• Common Ground, developed by the National Collegiate Athletic Association’s Office of Diversity, Equity, and Inclusion, brings together educators from colleges and universities across the country who share a common belief in the value of athletic competition in enabling individuals to realize their full potential. The program aims to “establish inclusive and respectful athletics environments for participants of all sexual orientations, gender identities and faith perspectives.” Again, the ideals of a liberal education contribute the core concepts and framework of humane values for this work to be both possible and productive.
  • The Heterodox Academy is an organization of more than five thousand academics, intellectuals, and otherwise thoughtful individuals from around the globe committed to cultivating open and civil discussions about significant issues—no matter how controversial the topic. The requirement for participation in such conversations is that one’s claims about the topic in question must be supported by relevant rational, empirical, or experiential evidence. The undergirding assumptions about what counts as evidence to support one’s opinion as worthy of consideration by others emerge from the long-standing values of a liberal education.

These examples show liberally educated citizens at work. Herein lies the hope of liberal education for our democracy: Liberal education offers the enticing possibility of a community that promotes and enriches democracy in every corner of our society. Instead of adopting the pervasive patterns of polarization and partisanship, the members of this network embody for their coworkers, friends, and family members the virtues and the vocabulary of critical reflection, humility, curiosity, and mutual respect for others. Rather than perpetuate the orthodoxies or the unreflective preconceived ideas of various in-groups, the members of this network are prepared by their liberal education with the skills to boldly but graciously invite questions that enlarge the understanding of those who think differently for their own enrichment and that of their communities. If enough of us become part of such a community and dare to speak and act in the spirit of critical reflection, mutual respect, curiosity, and humility, we can turn the rich possibilities and extravagant potential of our democracy into a reality.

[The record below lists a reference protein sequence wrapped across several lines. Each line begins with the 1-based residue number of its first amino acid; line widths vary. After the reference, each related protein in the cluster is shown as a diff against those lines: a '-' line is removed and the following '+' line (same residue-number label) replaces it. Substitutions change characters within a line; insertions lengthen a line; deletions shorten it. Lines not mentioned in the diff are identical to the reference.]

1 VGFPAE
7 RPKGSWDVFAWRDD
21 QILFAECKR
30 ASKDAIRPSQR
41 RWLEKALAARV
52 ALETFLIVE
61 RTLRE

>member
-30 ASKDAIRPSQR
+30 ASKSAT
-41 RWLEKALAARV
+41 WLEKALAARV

• Shirley Mullen

    Shirley A. Mullen

    Shirley A. Mullen is president emerita of Houghton University and a longtime professor of history, trained in the fields of history and philosophy, and committed throughout her career in teaching and administration to the transforming work of liberal education.